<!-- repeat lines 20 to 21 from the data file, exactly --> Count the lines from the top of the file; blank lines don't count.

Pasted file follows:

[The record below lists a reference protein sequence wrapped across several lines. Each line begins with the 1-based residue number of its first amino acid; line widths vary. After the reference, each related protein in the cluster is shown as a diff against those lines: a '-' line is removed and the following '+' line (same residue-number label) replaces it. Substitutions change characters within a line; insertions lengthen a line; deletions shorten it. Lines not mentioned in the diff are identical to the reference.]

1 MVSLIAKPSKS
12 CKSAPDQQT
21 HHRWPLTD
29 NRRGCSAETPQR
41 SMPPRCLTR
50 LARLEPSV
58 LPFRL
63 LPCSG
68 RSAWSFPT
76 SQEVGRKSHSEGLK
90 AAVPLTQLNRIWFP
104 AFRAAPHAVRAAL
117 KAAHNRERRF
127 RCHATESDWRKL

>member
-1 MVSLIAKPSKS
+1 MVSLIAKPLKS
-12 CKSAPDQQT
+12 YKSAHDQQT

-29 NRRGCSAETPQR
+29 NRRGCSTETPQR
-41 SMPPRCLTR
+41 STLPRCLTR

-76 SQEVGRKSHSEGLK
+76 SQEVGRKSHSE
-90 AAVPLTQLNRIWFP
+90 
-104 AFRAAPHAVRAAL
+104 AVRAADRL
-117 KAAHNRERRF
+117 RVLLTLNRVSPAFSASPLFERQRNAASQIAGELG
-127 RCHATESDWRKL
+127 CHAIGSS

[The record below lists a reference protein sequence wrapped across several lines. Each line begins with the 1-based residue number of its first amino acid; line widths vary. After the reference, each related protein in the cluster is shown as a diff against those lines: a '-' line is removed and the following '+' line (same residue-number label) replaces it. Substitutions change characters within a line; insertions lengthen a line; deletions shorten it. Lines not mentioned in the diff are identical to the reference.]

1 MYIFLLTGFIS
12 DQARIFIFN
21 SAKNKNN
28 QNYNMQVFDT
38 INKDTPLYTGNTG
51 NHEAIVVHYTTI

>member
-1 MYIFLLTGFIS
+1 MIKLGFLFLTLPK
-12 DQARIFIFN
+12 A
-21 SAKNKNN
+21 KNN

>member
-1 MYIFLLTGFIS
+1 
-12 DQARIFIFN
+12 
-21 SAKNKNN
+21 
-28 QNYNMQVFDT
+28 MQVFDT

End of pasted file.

+12 YKSAHDQQT

-29 NRRGCSAETPQR